Copyright 2000 Straight Arrow Publications, Inc.

Rolling Stone Magazine

January 19, 2000


LENGTH: 871 words

HEADLINE: Aimee Mann Wises Up, Finds Success

BYLINE: Steve Baltin



Aimee Mann Wises Up, Finds Success

Golden Globe nominee Aimee Mann finds life after labels


A look at the list of nominees for Best Original Song From a Motion Picture at this year's Golden Globes reads like a who's who of pop superstars. Among the contenders are Madonna, Phil Collins and Randy Newman. Even newcomer Joy Enriquez made the field with a song co-written by Babyface. And then there's Aimee Mann, and her "Save Me." There is some kind of karmic irony about the music industry's ultimate outsider keeping company with this group of showbiz insiders. Or maybe it's just that with the soundtrack to Magnolia, Mann's luck is finally changing.Mann Alive!

Because of record label hardships that are now legendary in the industry, Mann, the former 'Til Tuesday frontwoman, has released only two solo albums in over ten years. Though both records received rave reviews, it seemed as if corporate mergers would keep Mann from ever getting out new material. Enter Paul Thomas Anderson, the writer/director of Boogie Nights, as well as a friend and fan of Mann.

In the liner notes to the soundtrack of his latest epic, Magnolia, which features a stellar ensemble cast that includes Tom Cruise, Anderson credits Mann's songs with inspiring the script. Whichever came first, the movie or the music, there is no arguing that the symmetry between the two is an impressive marriage. Mann contributed nine of the soundtrack's thirteen songs. Even with the long wait since her last album, 1995's I'm With Stupid, the Magnolia soundtrack should be more than enough to hold over her fans until Mann's official new CD, Bachelor No. 2, comes out in March, and she is set to tour the U.S. with fellow singer-songwriter and husband, Michael Penn. Mann is taking no chances with the album's release, putting it out on her own imprint, SuperEgo Records; no label executives are going to stand in her way this time.

How are you enjoying the completely independent thing?

So far, so good. I've been fairly busy with Magnolia and the subsequent press and hoopla surrounding that, so I haven't really had a lot of time to think about my own record. I've mastered it and we finished the artwork and all that, so I haven't continued to work on it. As far as a plan or an ultimate goal of world domination, I haven't really worked out the details. I think my plan is to just get the thing out, get ready for the tour, have fun and see what happens.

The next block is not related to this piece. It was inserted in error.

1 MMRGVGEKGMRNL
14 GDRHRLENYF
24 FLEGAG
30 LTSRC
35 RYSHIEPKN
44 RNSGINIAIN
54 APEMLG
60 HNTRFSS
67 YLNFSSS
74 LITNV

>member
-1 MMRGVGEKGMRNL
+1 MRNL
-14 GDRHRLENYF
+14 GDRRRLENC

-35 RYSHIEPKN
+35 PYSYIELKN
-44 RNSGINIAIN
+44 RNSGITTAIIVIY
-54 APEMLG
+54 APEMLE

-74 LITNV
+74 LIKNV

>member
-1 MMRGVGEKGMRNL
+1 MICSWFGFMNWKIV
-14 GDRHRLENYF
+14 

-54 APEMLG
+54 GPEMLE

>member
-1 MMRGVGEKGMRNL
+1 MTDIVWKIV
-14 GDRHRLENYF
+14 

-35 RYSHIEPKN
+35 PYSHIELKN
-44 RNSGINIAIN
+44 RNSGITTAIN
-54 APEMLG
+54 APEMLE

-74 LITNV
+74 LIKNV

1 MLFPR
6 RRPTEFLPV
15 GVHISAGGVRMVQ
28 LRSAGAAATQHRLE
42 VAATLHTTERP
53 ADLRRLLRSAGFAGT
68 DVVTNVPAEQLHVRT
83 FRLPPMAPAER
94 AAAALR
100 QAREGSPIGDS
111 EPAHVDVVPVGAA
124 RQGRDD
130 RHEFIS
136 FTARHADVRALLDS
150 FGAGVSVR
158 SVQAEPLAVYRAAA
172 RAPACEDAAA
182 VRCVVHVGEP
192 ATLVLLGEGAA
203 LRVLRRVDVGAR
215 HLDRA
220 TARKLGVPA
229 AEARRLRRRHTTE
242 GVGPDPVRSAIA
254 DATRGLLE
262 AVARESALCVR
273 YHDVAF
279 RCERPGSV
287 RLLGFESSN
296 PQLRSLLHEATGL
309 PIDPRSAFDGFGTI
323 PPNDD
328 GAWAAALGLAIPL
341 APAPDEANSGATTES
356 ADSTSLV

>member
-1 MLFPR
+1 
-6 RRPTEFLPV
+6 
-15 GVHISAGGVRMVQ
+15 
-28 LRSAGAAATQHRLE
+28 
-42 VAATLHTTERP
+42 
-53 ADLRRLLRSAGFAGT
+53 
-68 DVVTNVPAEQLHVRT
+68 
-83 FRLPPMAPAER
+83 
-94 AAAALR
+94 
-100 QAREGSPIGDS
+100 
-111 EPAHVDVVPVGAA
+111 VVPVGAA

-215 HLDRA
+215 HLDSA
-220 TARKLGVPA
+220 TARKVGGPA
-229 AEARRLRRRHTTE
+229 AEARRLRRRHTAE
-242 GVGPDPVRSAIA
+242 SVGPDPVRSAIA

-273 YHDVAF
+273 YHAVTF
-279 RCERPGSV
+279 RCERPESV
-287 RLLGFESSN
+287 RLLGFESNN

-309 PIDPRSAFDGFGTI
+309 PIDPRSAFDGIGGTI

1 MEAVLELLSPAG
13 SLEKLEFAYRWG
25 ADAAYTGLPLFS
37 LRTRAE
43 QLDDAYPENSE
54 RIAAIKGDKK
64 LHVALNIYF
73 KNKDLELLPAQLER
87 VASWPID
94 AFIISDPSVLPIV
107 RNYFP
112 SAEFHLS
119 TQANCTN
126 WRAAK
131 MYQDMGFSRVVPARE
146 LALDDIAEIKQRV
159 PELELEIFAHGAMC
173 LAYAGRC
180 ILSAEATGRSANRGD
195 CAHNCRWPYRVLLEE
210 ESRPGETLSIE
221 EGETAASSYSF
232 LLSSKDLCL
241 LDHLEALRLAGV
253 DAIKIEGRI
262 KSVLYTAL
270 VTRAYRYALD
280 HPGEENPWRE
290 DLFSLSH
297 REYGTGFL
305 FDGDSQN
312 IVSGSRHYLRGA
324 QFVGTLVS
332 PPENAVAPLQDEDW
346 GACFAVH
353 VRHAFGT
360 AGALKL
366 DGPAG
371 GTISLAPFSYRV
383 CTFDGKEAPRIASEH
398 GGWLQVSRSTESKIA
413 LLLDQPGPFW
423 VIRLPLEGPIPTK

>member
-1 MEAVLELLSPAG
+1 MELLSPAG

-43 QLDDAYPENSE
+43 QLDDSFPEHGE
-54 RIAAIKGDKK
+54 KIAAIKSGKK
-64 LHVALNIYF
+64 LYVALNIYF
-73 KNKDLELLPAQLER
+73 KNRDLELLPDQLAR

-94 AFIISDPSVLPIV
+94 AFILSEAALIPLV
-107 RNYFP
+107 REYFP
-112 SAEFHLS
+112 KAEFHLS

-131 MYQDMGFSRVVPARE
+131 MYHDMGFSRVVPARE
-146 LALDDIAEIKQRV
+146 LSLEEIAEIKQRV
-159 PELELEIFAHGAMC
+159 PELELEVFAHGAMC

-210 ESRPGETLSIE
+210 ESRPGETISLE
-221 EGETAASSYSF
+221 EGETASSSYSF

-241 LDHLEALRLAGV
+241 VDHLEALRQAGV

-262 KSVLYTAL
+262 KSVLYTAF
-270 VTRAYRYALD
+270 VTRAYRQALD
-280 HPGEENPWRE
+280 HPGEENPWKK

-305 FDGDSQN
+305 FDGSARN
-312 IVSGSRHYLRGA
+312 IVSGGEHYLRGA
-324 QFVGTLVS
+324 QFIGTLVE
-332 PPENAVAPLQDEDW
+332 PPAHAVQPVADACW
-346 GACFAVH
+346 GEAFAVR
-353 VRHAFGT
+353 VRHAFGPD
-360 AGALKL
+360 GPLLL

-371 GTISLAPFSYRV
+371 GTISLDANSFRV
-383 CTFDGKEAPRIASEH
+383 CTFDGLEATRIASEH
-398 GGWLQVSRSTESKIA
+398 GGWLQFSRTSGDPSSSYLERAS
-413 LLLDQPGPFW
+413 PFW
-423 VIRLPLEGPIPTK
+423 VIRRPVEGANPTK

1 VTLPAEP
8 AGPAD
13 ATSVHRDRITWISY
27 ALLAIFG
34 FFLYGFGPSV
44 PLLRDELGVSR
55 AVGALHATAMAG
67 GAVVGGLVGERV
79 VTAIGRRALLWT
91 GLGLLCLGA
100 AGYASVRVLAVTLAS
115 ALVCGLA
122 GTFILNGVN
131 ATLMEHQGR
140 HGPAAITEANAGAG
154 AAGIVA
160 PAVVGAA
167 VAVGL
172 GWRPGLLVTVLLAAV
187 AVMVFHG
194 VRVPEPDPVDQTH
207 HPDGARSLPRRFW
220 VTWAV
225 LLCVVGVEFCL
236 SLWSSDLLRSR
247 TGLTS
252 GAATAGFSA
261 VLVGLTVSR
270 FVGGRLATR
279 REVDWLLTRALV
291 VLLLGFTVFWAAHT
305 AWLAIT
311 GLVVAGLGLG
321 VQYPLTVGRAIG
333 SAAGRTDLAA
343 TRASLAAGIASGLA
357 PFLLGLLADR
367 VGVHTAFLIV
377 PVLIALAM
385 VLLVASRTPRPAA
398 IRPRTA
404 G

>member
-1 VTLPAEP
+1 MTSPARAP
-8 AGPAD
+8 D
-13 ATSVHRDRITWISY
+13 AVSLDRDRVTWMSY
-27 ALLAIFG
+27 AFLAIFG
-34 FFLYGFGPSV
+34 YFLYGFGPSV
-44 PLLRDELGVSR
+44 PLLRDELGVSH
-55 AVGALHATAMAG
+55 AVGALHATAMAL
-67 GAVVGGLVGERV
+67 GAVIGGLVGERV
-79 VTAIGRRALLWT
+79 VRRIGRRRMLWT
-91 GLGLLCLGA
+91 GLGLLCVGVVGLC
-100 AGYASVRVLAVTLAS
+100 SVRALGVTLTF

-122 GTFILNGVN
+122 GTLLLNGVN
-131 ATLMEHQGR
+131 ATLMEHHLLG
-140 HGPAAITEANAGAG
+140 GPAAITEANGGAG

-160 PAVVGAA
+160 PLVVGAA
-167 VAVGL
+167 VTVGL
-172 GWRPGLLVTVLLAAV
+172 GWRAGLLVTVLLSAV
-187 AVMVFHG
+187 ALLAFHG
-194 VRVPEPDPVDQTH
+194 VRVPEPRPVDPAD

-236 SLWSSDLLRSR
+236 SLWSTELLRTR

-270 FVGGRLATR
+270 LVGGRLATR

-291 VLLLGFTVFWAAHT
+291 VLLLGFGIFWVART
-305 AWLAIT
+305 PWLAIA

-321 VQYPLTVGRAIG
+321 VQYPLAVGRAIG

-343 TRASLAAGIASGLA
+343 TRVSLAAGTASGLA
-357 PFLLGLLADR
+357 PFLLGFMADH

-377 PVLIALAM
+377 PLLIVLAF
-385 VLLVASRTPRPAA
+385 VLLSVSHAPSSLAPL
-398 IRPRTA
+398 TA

Have you been surprised by all of the hoopla surrounding the Magnolia soundtrack?

I haven't been surprised, but I didn't really think about it so I didn't know what to expect. I think it's interesting to observe how movies do it differently and how much power a studio has.

You were quoted recently as saying that you're one of those people who can't handle success. Does all this attention make you nervous?

No, because it's a different kind of attention. What would make me nervous is being nominated for an MTV award and going to those giant MTV parties where everyone is beyond cool and crazy and edgy. I just totally feel like I don't belong with those people. Not that I feel like I belong at the Golden Globes, but, because it's so clear that I don't belong, I feel more at home. I suppose it's pretty ridiculous. I don't want to dig a big hole for myself. There's so much modern pop music that I don't even like that I don't want to feel like I'm a part of it. Not to be a big snob, but it just doesn't seem to have much to do with me. Like, if I went to one of those MTV parties, who would I hang out with? Sting? Sting's a nice guy. I'd hang out with him I guess. Jewel? [laughs]

Well you did some dates on the Lilith Fair. Who did you hang out with?

I spent some time with Sheryl Crow and Sarah [McLachlan]. They were super nice. But, you know, it was only four [dates]; you don't really get to know anybody.

Does the attention you are getting now offer some sort of vindication?

Yes, totally. Except I'm so glad to be out of that system that I don't need any sort of "I told you so." I'm just glad the nightmare is over. I don't really think about it. You have to be sort of angry still to care about it and say, "Oh, I bet they're eating their words now." I don't even want them to eat their words. As long as I don't have to do it, I'm fine. They can do anything they want to.

If the opportunity presented itself to go back on a label, would you?

Probably, yeah. If I really thought that it was workable. I certainly would not sign the same kind of contract. I never was interested in doing it all myself; I just thought that the level of interference that I was getting was so out of hand that I would rather be on my own than put up with it anymore.

(January 19, 2000)